Jody Michael
nprfreshair:

“Friends with Kids doesn’t play like a rom-com or one of those “dramedies” — I hate that word — that give you laughs, a little cry and the occasional shiver of recognition. It has a nervous rhythm and terrific tension, as if the characters’ backs are against the wall and the clock is ticking down.” — David Edelstein
(via Movie Review: ‘Friends With Kids’ - Benefits From Great Acting : NPR)

Ugh. Tense movies make me really uncomfortable and irritated, but I still wanna see this because I assume the acting and screenwriting are great.

nprfreshair:

“Friends with Kids doesn’t play like a rom-com or one of those “dramedies” — I hate that word — that give you laughs, a little cry and the occasional shiver of recognition. It has a nervous rhythm and terrific tension, as if the characters’ backs are against the wall and the clock is ticking down.” — David Edelstein

(via Movie Review: ‘Friends With Kids’ - Benefits From Great Acting : NPR)

Ugh. Tense movies make me really uncomfortable and irritated, but I still wanna see this because I assume the acting and screenwriting are great.

unhistorical:

French filmmaker Georges Méliès’s A Trip to the Moon (Le Voyage dans la lune) is widely considered the first ever science fiction movie. It turns 110 years old this year.

It drew inspiration from both H.G. Wells’ The First Men in the Moon and Jules Verne’s From Earth to the Moon, and, though it lacked any coherent plot, Méliès’s innovative special effects were a marvel to its viewers (he also designed the sets, acted in the lead role, produced, and directed). Although the film was a success, Méliès eventually went bankrupt in part because of Thomas Edison and his associates, who, among other American filmmakers, distributed stolen copies of his movies in the United States and reaped enormous profits. This was Méliès’s 400th film (he would go on to make over 500), and it cost 10,000 Francs to produce.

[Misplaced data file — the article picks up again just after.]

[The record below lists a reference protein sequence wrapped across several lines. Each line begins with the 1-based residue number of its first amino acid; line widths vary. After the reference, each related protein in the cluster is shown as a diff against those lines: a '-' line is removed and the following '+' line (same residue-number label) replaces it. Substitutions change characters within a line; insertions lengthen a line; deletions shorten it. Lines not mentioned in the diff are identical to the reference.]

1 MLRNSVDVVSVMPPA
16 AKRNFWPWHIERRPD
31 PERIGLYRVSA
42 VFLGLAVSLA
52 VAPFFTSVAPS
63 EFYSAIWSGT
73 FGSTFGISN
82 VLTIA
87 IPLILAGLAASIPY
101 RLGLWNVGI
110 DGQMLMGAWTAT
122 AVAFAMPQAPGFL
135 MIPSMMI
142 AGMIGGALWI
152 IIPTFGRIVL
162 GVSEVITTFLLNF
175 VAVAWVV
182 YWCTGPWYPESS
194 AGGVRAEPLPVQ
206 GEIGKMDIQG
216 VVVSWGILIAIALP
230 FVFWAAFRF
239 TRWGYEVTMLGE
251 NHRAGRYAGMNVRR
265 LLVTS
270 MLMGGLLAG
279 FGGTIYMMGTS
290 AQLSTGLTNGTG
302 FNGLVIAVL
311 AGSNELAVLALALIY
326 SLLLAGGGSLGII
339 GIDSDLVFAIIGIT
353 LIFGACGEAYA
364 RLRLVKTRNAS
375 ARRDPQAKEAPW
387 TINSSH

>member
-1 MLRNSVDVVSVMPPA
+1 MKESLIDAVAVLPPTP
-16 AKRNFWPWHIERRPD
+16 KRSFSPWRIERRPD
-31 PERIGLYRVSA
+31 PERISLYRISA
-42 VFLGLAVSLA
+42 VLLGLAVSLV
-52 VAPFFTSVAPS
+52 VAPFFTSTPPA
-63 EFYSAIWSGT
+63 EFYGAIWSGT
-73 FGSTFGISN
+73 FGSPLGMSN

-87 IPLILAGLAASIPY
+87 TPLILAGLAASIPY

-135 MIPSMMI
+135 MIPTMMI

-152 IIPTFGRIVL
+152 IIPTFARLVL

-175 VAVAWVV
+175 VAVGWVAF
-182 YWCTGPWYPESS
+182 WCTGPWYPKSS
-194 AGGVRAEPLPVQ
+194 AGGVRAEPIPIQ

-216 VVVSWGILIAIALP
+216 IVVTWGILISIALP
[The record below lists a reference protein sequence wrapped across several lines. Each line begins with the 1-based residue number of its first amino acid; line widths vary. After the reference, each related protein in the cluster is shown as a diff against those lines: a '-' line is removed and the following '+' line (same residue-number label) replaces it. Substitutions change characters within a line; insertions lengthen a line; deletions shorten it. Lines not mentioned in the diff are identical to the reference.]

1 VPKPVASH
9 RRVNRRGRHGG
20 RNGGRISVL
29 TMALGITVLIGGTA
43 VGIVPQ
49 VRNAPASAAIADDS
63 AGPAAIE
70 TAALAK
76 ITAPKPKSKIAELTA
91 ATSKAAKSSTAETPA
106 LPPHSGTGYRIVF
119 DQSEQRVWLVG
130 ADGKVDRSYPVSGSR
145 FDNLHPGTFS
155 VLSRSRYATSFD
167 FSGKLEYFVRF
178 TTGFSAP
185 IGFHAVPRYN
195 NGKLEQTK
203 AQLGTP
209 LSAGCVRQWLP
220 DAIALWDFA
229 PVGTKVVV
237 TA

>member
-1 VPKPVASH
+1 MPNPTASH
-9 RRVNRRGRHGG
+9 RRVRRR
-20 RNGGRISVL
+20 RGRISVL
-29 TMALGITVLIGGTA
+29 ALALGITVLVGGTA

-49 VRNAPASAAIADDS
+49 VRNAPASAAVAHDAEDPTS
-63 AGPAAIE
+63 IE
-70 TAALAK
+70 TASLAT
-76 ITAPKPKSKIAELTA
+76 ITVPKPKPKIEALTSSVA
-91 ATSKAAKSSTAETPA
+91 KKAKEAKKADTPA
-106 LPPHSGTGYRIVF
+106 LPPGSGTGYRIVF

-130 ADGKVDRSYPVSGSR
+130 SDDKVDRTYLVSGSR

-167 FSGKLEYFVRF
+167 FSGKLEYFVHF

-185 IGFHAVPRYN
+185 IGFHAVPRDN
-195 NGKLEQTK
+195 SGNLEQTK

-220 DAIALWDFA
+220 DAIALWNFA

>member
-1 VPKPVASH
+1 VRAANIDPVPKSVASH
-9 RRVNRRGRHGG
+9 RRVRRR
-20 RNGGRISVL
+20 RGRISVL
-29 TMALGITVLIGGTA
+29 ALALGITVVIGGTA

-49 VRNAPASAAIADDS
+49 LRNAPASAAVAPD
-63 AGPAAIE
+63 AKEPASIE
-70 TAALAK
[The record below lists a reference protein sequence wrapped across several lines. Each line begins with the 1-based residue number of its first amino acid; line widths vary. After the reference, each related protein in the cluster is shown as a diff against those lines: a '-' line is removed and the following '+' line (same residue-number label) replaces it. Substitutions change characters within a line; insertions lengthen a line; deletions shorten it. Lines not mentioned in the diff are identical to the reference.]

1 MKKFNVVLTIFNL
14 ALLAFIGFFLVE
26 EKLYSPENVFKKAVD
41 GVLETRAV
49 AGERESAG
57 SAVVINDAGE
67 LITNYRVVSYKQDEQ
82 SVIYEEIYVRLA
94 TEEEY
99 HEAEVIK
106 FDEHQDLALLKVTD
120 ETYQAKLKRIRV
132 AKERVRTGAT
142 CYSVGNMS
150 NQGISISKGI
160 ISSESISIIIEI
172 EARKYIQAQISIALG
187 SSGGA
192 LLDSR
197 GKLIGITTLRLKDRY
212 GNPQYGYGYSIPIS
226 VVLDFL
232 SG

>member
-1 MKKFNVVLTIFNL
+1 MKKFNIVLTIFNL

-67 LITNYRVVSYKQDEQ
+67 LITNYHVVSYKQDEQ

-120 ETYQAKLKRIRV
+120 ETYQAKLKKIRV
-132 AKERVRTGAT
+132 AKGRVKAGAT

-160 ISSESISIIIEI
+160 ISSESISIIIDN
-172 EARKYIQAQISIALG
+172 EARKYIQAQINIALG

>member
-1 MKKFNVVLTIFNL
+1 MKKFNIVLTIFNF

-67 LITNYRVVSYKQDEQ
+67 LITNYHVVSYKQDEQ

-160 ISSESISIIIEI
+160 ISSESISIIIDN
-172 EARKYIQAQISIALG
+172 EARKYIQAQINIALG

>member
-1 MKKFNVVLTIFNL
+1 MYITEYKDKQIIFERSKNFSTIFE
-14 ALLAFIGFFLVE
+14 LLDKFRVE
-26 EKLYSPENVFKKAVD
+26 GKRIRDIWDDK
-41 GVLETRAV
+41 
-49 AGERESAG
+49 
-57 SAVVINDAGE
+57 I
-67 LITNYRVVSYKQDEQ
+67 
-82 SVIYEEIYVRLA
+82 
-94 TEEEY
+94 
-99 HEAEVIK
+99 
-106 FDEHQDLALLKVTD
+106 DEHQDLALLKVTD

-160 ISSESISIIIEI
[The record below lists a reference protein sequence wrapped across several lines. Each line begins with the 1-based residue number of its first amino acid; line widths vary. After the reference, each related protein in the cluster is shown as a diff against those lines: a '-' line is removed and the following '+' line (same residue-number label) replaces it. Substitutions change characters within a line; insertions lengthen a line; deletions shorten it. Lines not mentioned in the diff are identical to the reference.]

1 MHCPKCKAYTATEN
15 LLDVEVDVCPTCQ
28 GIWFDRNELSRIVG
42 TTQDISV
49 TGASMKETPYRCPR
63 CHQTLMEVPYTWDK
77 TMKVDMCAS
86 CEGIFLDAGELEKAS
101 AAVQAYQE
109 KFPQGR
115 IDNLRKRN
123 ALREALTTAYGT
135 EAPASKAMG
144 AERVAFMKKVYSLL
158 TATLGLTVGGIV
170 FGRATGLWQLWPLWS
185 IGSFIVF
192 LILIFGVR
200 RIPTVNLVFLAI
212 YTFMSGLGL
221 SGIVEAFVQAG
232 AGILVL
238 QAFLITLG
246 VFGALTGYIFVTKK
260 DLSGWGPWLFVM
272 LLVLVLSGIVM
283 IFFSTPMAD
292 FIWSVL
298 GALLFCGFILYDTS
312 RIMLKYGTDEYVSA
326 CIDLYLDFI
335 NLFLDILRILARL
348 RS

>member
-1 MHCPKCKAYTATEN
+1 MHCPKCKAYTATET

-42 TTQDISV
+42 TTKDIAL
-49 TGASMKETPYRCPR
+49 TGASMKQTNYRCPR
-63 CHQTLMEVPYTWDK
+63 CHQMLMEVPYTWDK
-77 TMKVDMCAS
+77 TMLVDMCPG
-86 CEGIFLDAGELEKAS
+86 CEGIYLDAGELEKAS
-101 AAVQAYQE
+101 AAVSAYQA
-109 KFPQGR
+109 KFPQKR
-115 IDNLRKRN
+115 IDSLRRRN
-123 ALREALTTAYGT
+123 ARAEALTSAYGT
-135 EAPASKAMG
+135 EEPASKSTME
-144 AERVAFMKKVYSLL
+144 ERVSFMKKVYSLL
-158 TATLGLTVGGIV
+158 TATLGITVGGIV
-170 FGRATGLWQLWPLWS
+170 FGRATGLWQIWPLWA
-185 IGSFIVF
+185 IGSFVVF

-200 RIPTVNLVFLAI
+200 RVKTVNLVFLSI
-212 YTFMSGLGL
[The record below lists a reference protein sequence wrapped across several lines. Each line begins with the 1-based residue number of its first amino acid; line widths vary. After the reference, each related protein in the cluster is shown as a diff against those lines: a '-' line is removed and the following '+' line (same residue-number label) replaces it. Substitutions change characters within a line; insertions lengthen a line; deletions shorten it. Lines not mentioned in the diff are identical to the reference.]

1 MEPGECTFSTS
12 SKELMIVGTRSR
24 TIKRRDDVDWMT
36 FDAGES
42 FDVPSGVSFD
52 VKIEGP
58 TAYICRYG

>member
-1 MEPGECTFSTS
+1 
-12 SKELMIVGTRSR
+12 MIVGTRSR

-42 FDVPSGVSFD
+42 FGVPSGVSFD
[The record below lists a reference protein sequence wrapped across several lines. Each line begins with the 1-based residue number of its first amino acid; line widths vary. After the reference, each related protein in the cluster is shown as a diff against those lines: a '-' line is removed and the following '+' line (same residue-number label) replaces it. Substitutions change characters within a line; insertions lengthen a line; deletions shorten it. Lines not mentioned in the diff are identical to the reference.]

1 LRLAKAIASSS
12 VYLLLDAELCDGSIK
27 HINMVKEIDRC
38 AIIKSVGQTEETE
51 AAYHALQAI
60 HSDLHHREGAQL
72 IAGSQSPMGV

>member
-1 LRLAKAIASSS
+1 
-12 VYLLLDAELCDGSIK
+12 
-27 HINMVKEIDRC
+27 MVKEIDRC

Colored versions of Méliès’s movies were sold alongside black-and-white ones, but hand-colored prints of this particular film, his most famous, were only rediscovered in 1993. The film premiered at the 2011 Cannes Film Festival completely restored with color and a new soundtrack, 109 years after its original release in 1902.

I’ve yet to watch this, but I’ve listened to the new soundtrack and it is stellar.

I think this deserved some Oscar nominations.

I think this deserved some Oscar nominations.

uptownisdeadnow:

Trailer: Watching TV with the Red Chinese

Release Date: January 20, 2012 (limited) 
Studio: Roam Films 
Director: Shimon Dotan 
Screenwriter: Netaya Anbar, Shimon Dotan 
Starring: Ryan O’Nan, Gillian Jacobs, Leonardo Nam, James Chen, Keong Sim, Michael Esper, Peter Scanavino 

Three Chinese students, Tzu (James Chen), Wa (Keong Sim) and Chen (Leonardo Nam) come to study in America in the summer of 1980. They move into a New York City apartment next door to Dexter (Ryan O’Nan), a graduate student who introduces them to Suzanne (Gillian Jacobs), his occasional girlfriend and to Billy (Michael Esper), a struggling filmmaker. The Chinese find America fascinating. However, their perceptions, based on watching non-stop television, change when one of them is brutally mugged, when Suzanne takes up with Chen behind Dexter’s back, and when Zap (Peter Scanavino), Suzanne’s ex boyfriend, stalks them into a state of terror. When on December 8, 1980 John Lennon is murdered, the Chinese students decide to buy a gun for self-defense. 

motherjones:

“It’s because it’s an all-black movie. There’s no major white roles in it at all…I showed it to all of them and they said nooooo. We don’t know how to market a movie like this.”

That just makes me wanna see it even more.

Finally watched the movie “Love” (trailer is embedded), and I’ll give you my vague opinion in case you watch it sometime. It accidentally starts similarly to “Moon” but eventually veers in a much different direction. I was punished for not paying close enough attention, as I was confused at the end, but now that I understand it, it’s clear that parts of the end were left open for viewer interpretation. But for a movie with minimal dialogue and settings, you have to make sure to catch all the particular visual and explanatory hints.

I read some reviews after watching it that had some minor valid criticism about the plot/concept, but regardless, altogether it’s really deep, like Carl Sagan deep. A great directing/writing debut for William Eubank, and I’ll definitely be keeping my eye out to see if he writes any more screenplays.

cinemajukebox:

Win Win // Thomas McCarthy (2011)

cinemajukebox:

Win Win // Thomas McCarthy (2011)